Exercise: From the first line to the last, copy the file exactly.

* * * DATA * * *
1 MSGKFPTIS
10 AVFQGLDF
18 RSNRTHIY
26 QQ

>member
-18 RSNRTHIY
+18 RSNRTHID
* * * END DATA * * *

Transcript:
1 MSGKFPTIS
10 AVFQGLDF
18 RSNRTHIY
26 QQ

>member
-18 RSNRTHIY
+18 RSNRTHID